Sony is a long-standing giant in the consumer electronics industry with a stake in just about every kind of gadget category imaginable. Their BRAVIA TV division is substantial, and they were one of the leaders in the push to LCD TVs. In the past few years, their influence has slipped. Perhaps it's complacency, or perhaps it's the glacial pace of bureaucracy that can sometimes creep in at huge conglomerations, but Sony has not quite kept up with their competitors in of market share in the US. That said, they maintain huge influence abroad, and still make some fine LED televisions: their high-end sets are all up to snuff with the latest and greatest specs.
Beginning of September of last year Sony launched the Video Unlimited 4K service, the world's first and only 4K Ultra HD video download service, with access to an expanding library of native 4K Ultra HD feature films and TV shows.
Featuring four times the resolution of Full HD (3,840 x 2,160 pixels), Sony 4K Ultra HD TVs have the highest resolution picture Sony has ever produced on a TV. Unique to Sony, TRILUMINOS Display creates incredibly true, natural shades of colors, for vivid images with a heightened sense of depth.
Sony HDTV Lines
Sony LED TVs
Sony will offer a wide selection of LED sets this year, from array-backed powerhouses to mid-range, edge-lit sets.
The flagship KDL-55W900A produces a picture so realistic you might just forget you're watching TV. Dynamic Edge LED backlighting with local dimming displays your movies and shows with tremendous accuracy and detail, especially in dark scenes. With three ways to connect Android phones and tablets to the W900A, Sony is helping you add value to the entertainment you already own. By connecting to the Internet you can access Full HD 1080p entertainment, 3D content and made-for-TV apps like Amazon Instant Video, Netflix, Pandora, YouTube, Facebook and more. This model has earned best reviews.
- The HX820 series is a bit of a downgrade, but still packs quite a wallop. It's an edge-lit LED set rather than an array-type model, and the refresh rate drops down to "only" 480 Hz. But otherwise, it's another above-average 1080p, 3D-capable internet-ready set with contemporary features, a stunning design, and a slightly lower price tag. Take your pick from 55 and 46-inch models.
- In a bit of an odd offshoot from the main line, Sony also offers the NX720 series. It keeps pretty much all of the same specs as the EX720 below, but the design is decidedly less slick and modern, opting more for a regular 2008-era chunky-flat aesthetic than a circa-2011 slate. Still looks to be a great TV, and it'll be available in 60, 55, and 46-inch versions.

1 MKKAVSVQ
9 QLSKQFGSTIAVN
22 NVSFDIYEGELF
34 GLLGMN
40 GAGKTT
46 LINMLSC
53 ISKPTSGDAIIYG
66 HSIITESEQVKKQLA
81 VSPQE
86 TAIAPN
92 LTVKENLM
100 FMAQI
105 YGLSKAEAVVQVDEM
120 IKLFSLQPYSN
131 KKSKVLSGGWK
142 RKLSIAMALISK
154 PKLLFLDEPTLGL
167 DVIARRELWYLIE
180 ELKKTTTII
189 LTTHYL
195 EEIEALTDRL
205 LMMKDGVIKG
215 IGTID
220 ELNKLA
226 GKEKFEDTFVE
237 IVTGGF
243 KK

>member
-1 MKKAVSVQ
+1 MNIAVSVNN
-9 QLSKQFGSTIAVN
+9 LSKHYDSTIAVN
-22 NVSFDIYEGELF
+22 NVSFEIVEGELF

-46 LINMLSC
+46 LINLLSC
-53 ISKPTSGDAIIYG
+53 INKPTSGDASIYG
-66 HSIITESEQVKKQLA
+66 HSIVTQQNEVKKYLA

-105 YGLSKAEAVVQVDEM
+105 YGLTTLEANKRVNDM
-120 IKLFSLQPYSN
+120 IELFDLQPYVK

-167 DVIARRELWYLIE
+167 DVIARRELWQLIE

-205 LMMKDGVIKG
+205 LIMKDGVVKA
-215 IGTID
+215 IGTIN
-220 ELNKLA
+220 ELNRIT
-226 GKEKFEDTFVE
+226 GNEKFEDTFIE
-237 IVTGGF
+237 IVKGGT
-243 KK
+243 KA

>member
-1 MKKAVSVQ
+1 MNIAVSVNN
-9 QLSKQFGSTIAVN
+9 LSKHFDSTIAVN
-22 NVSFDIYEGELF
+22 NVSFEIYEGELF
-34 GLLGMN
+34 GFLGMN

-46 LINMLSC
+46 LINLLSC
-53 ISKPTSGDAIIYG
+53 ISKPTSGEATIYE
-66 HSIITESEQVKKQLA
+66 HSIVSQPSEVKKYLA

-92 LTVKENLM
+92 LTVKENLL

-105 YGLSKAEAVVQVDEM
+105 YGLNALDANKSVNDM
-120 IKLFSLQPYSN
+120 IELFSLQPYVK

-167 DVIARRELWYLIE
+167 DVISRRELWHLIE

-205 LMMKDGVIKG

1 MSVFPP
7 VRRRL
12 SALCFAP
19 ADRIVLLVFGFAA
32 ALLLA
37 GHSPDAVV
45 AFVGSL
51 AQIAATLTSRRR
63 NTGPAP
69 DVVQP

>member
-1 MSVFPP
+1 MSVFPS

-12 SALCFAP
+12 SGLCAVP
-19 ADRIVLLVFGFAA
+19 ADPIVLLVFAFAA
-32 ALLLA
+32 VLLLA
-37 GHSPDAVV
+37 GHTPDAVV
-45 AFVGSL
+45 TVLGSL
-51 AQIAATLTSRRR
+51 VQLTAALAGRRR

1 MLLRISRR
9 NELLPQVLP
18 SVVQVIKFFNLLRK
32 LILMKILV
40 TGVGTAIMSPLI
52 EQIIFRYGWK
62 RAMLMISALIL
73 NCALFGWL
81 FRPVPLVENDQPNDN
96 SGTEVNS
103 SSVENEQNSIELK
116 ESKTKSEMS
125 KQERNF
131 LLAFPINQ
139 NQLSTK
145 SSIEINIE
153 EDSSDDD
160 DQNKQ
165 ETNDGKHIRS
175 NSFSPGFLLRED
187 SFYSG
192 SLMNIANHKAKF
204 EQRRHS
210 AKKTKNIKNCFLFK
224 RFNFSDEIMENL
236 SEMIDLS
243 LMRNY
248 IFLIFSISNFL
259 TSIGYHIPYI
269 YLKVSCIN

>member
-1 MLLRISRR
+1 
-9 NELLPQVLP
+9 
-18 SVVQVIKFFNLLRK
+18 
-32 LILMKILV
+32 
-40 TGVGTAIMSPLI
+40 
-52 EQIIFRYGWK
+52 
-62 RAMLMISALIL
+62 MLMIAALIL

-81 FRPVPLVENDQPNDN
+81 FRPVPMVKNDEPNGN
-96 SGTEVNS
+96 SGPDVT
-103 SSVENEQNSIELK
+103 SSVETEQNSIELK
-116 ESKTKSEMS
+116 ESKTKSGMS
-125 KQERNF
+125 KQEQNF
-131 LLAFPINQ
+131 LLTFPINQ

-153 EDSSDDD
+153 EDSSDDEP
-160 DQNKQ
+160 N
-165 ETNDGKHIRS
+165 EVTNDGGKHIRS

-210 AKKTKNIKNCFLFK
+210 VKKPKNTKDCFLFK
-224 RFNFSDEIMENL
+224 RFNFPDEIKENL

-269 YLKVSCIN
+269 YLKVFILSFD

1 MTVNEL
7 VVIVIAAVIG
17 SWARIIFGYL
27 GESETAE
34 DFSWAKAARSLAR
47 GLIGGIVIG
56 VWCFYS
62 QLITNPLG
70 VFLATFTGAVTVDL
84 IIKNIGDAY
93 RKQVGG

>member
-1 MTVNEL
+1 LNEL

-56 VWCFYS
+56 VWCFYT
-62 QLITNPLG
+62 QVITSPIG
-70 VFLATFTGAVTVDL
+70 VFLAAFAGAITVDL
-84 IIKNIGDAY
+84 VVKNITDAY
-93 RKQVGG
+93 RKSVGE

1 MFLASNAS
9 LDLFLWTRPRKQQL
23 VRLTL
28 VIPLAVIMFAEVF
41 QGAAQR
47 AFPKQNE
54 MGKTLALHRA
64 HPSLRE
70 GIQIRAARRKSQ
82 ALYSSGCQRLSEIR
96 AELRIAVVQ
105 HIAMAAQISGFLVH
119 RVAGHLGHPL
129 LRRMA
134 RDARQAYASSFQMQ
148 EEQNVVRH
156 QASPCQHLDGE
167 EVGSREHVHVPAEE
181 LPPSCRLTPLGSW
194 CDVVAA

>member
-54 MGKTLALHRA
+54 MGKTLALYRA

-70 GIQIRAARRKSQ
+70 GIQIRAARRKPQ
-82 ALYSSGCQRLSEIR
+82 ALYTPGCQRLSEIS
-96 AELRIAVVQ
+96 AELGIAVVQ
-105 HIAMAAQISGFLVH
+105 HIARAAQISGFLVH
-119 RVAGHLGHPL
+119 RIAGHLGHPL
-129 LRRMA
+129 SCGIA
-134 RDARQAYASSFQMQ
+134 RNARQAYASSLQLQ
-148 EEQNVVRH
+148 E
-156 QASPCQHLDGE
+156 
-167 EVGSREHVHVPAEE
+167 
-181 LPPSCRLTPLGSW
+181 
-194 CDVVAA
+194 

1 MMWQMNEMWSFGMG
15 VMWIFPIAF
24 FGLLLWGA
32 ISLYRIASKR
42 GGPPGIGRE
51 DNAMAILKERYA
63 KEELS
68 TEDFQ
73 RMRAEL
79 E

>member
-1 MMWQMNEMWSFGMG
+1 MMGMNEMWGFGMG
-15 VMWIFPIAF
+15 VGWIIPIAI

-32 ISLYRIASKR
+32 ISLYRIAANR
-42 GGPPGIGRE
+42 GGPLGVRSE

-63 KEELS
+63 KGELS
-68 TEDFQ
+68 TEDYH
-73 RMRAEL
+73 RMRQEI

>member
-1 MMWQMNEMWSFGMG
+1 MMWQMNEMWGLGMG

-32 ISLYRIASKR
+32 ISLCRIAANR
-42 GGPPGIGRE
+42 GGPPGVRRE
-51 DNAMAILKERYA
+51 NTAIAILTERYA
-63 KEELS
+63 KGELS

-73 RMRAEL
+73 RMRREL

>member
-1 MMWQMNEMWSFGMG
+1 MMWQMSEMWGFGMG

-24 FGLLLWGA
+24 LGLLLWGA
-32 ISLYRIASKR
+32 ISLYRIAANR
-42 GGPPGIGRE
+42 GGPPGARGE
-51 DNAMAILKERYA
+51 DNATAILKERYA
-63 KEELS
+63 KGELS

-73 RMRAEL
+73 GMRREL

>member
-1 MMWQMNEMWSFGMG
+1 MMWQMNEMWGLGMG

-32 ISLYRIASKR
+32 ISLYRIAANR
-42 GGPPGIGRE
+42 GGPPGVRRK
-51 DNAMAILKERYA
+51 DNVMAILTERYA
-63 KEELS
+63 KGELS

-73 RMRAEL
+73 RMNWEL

- Further down the 7xx line sits the EX720 series. Previous EX models have been "green" or "eco-conscious" or whatever the environmentally friendly buzzword du jour is from year to year. In any case, if it's like its predecessors, it'll save you a couple bucks on your energy bill each year, and since it uses a less-impressive edge-LED setup than its HX-series sibling, it'll save you a few more bucks up-front at the store too. Aside from the LED distinction, the 720s HX and EX are pretty much the same (both 240 Hz, both 3D capable, both internet-ready as well). Available in 60, 55, 46, 40, and 32-inch configurations.
- When we get down to the EX620 series, we're firmly in mid-range LED territory. It uses the same plain-Jane edge-LED setup as the EX720 series and still connects to the information superhighway, but drops the refresh rate down to a reasonable 120 Hz and leaves the 3D capability on the showroom floor. It's sure to be a good-looking, perfectly capable LED TV, and if we had to blindly pick a Sony model that will offer great band for the buck based on specs alone, it would be an EX620 TV. Available in 55, 46, and 40-inch variants.
- And for the "look I'm LED, too" entrant, Sony gives us the EX520. It's much like the EX620 in pretty much every way, but the refresh rate drops to a sometimes-blurry 60 Hz. If you're on a bit of a budget, it'll be fine to tie your living room together, and it'll certainly be crisper and brighter than either of the conventional LCD sets below. If it were our money on the line, this would be our low-end cutoff for the Sony lineup, 2011. Take your pick of 46, 40, and 32-inch screens.
Sony LCD TVs
- The BX420 line is a 1080p set with 5 HDMI inputs but not any integrated internet, nor any notable refresh rate, nor a notable feature to be found. This is a budget set, through and through, and depending on the cost, may or may not be worth a look when it's on sale if you need a TV for the bedroom. 46, 40, and 32-inch sets, yadda yadda yadda.
- And there's the lowly BX320 series. 720p, no features to speak of, but they'll be cheap and they'll fit comfortably in small rooms. Honestly, we recommend unabashedly low-end sets like this one before the half-baked 1080p LCDs these days. Even at that, you will see a positive difference with a brand-name low-end LCD like this over a store brand like Westinghouse or the doppelgangers impersonating RCA sets. The BX320 comes in 32 and 22-inch configs.